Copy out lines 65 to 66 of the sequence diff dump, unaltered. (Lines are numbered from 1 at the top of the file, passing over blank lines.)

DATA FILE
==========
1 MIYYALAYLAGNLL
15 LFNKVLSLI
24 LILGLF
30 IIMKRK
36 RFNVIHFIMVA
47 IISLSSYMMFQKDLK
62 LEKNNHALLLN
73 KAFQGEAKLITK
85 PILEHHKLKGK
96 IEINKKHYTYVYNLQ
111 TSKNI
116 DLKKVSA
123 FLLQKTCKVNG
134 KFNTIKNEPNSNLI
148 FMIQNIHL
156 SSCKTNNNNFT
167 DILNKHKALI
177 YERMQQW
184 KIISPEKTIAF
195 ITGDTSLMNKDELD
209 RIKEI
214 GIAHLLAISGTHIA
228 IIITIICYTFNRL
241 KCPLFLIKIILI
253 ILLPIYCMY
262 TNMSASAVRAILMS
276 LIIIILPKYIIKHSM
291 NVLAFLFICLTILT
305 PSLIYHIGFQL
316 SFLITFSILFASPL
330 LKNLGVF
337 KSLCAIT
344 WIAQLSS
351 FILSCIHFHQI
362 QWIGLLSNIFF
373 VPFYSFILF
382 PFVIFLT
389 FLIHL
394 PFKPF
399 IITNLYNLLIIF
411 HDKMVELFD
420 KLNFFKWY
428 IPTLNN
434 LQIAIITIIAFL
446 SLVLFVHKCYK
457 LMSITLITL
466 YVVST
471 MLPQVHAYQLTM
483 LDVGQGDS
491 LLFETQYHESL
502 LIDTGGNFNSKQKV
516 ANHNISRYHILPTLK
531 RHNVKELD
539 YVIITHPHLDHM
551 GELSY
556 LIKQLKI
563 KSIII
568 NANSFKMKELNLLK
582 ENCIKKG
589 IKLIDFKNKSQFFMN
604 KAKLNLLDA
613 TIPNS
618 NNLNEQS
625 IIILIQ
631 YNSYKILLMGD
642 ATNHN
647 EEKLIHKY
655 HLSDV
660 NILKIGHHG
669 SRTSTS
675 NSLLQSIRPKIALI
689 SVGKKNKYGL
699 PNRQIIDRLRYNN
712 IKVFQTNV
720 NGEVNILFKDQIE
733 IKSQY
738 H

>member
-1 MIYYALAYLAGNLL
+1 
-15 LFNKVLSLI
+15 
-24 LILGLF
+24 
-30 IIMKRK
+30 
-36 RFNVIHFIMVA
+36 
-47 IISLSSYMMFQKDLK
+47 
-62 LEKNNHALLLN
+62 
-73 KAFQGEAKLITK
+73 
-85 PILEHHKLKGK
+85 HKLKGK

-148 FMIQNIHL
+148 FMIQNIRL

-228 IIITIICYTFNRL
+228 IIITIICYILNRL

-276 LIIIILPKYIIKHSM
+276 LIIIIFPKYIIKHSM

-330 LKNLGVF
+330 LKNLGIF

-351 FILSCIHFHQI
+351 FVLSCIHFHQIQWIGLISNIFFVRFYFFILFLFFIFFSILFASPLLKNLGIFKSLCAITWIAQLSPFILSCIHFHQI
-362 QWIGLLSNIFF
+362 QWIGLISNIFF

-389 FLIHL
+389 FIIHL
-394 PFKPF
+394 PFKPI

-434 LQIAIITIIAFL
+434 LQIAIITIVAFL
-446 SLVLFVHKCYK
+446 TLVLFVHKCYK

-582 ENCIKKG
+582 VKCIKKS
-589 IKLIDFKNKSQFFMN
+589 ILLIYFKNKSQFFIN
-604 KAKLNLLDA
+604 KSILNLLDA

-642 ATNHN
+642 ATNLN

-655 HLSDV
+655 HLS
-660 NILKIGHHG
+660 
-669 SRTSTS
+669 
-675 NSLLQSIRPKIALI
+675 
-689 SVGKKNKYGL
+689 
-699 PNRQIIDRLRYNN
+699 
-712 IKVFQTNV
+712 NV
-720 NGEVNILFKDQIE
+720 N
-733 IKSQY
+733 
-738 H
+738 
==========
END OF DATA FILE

631 YNSYKILLMGD
642 ATNHN